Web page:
In the late 1930s on Adolf Hitler’s direct impulse, Ferdinand Porsche, a German automotive designer was developing a car suitable for wide masses of Nazi Germany. This development gave birth to the so called KdF-Wagen vehicle, named after the Kraft-durch-Freude slogan, literally meaning Strength Through Joy, the car to be better known as the VW Beetle in the post war era. In 1938 as the war was getting closer and closer, the development of military versions began, producing two main branches of the type, the first of which was the Typ 82E with rear wheel drive and the other was the Typ 877 with all four wheels drive. These vehicles were widely used by Third Reich’s military and other state sectors too all the way through the war. Many various subversions, conversions of the main type and also various improvements and upgrades arose during the war too, some of them being for instance a wood gas drive conversion and others. One of the quite important subversions based on the Typ 82E was the series of Typ 83 and Typ 86 Kastenwagen vehicles, characterised by a box-shaped wooden superstructure mounted on the rear of the car body. The two Types differed from each other by having a different interior of their superstructures depending on the roles the vehicles were used in. The large internal space of the Typ 83 was mostly used for mail transport with the Reichspost while the Typ 86 saw service as an ambulance car.
The model of the Typ 83 was once available under CMK label, cat.no T35018. But, as it has been sold out for a rather long time and modellers kept asking for it, a decision was taken to get the model back into our production. Now the model is to be available again as SA35005 within Special Armour range of kits. On opening the kit’s box, the modeller will get two sprues with grey styrene parts, the car body with its rear portion cut off to allow for the superstructure to be mounted on and also one sprue of clear parts. The decal sheet brings markings for two options, one grey-coloured mail transport car and one ambulance car with nice camouflage scheme.
1/48 Fi 103A-1/Re 4 Reichenberg
1/48 L-39ZO/ZA Albatros
1/72 HA-1112 M-1L Buchón “Movie Star”
1/35 VW type 825 “Pick Up”
1/32 A6M5c Zero – Armament Set for Hasegawa
This set contains resin parts enabling the modeller to open the wing armament bays and show the cannon and machine gun replicas with their ammunition magazines and feed chutes. The set also contains machine gun and cannon barrels plus armament bay access panels.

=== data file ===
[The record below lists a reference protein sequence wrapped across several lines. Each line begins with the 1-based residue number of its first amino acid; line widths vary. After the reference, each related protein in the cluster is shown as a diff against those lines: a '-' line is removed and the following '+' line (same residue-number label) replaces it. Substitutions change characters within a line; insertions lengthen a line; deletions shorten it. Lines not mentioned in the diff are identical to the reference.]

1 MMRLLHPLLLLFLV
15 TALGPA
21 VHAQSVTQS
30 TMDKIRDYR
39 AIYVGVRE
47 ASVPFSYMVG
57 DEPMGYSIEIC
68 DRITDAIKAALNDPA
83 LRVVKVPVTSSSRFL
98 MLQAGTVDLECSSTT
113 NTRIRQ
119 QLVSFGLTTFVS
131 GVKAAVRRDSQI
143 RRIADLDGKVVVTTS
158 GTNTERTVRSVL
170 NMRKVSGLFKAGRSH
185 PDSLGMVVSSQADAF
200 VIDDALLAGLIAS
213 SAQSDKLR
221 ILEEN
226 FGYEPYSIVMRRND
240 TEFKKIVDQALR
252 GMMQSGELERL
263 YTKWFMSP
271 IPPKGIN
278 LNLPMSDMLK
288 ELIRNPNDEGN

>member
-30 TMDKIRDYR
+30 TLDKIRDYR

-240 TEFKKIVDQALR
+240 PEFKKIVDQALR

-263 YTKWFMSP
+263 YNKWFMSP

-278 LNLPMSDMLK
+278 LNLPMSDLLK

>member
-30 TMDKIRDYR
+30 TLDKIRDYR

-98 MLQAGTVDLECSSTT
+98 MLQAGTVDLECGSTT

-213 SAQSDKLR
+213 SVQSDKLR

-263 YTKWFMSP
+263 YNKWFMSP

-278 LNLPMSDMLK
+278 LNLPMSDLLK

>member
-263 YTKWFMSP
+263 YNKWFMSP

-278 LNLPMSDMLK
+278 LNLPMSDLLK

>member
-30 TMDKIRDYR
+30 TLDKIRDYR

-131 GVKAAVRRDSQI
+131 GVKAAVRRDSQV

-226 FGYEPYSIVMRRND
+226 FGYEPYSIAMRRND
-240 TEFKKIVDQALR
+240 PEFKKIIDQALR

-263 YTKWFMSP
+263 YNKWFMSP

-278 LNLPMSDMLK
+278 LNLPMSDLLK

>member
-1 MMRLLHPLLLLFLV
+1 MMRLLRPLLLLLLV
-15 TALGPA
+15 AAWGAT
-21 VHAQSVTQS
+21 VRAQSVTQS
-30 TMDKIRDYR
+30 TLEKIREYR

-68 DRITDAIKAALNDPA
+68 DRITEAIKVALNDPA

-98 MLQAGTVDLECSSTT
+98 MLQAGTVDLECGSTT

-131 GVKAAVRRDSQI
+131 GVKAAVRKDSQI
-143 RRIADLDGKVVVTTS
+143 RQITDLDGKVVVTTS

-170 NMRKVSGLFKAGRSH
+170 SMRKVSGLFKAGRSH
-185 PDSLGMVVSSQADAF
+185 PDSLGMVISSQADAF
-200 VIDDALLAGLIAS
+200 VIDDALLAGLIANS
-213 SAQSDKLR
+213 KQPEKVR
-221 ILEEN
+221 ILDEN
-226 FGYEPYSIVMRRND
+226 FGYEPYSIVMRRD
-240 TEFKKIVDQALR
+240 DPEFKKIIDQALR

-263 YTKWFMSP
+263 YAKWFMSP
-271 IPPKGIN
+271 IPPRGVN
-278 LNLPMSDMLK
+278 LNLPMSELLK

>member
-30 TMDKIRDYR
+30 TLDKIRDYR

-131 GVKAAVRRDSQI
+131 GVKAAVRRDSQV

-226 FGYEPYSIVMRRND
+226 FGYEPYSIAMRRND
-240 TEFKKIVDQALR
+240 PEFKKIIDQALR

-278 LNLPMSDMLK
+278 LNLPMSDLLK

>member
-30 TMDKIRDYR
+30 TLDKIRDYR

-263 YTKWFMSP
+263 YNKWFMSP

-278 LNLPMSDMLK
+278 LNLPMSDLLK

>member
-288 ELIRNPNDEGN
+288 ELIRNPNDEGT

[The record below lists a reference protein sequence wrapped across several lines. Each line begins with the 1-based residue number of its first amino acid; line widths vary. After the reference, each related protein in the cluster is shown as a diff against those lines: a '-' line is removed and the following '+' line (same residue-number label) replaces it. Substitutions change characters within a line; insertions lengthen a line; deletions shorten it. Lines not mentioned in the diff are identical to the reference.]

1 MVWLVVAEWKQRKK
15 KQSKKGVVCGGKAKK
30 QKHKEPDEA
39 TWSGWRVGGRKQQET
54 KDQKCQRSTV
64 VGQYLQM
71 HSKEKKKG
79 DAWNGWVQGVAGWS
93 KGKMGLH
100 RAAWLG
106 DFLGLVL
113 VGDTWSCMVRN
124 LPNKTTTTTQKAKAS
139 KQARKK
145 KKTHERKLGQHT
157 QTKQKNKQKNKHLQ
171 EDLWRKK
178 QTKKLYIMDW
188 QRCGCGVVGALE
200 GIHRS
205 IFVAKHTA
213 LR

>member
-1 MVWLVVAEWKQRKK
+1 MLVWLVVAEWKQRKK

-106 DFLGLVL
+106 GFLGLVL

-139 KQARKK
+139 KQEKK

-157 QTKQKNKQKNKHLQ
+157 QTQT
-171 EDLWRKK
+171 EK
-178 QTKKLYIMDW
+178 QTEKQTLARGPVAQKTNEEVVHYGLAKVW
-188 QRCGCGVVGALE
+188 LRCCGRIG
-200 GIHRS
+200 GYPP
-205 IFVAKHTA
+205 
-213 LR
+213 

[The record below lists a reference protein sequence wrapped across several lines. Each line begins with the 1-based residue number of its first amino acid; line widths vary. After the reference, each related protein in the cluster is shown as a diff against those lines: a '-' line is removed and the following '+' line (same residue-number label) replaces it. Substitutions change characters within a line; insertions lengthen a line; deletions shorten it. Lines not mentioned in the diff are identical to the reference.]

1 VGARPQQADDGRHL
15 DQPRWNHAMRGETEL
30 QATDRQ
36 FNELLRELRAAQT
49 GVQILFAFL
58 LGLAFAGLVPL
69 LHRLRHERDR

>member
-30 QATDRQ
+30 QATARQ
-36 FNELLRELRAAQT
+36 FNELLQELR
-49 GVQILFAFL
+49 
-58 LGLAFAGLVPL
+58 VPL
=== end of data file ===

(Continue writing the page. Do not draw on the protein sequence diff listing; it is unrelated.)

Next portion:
1/72 Ki-84-I(Ko) Hayate – Cockpit Set for Hasegawa kit
This set contains all new cockpit parts for a model of arguably the best Japanese WW2 fighter plane. The detailed resin parts include a new cockpit floor, side consoles, pilot’s seat, cockpit bulkheads, control column, rudder pedals and instrument panel. The set also offers a piece of acetate film with pre-printed instrument faces.
1/72 Ki-84-I(Ko) Hayate – Armament Set for Hasegawa kit
This set brings parts enabling the modeller to portray the wing and fuselage armament bays open with their machine guns, cannon, ammunition magazines and feed chutes well visible. The set also offers the machine gun and cannon barrels plus armament bay access panels.
1/72 Ki-84-I(Ko) Hayate – Control Surfaces Set for Hasegawa kit
|The set brings all new flight control surfaces with life like rendition of their fabric skinning. The modeller gets new ailerons, rudder and tailplanes with separate elevators.|
1/35 Kneeling Soldier (on right knee), US Army Infantry Squad 2nd Division
for M1126 Stryker (part 1)
A figure of a modern US Army soldier, a member of the Infantry Squad 2nd Division on a patrol somewhere in Afghanistan. The kneeling soldier is carrying a breathing apparatus on his back and is pointing his SOPMOD M4 carbine forwards. He is also wearing sun glasses. The figure’s equipment, helmet and bulletproof vest are higly detailed. The figure is suitable not just for the M1126 Stryker model. The parts of the figure have been 3D designed for the ultimate in detail.
1/35 Kneeling Soldier (on left knee), US Army Infantry Squad 2nd Division
for M1126 Stryker (part 2)
A figure of a US Army soldier of the Infantry Squad 2nd Division taking part in a patrol somewhere in Afghanistan. The soldier is kneeling, has a MOLLE ruck sack and is pointing his SOPMOD M4 carbine forwards. The soldier’s equipment is exquisitely depicted – the helmet with ballistic goggles and also the bulletproof vest. The figure is suitable not just for the M1126 model, and the parts of the figure have been 3D designed.
1/35 Commanding Officer (standing), US Army Infantry Squad 2nd Division
for M1126 Stryker (part 3)
A figure of a Commanding Officer of the US Army Infantry squad 2nd Division, taking part in a patrol somewhere in Afghanistan. The standing figure is wearing a bulletproof vest, has a helmet and ballistic goggles. On his chest he has a SOPMOD M4 carbine and a MOLLE ruck sack on his back. Suitable not just for the M1126 Stryker model. The figure has been created using 3D CAD.
1/32 Yak-3 Wheels Set for Special Hobby kit
The set offers new and 3D-designed main undercarriage wheels and tailwheel.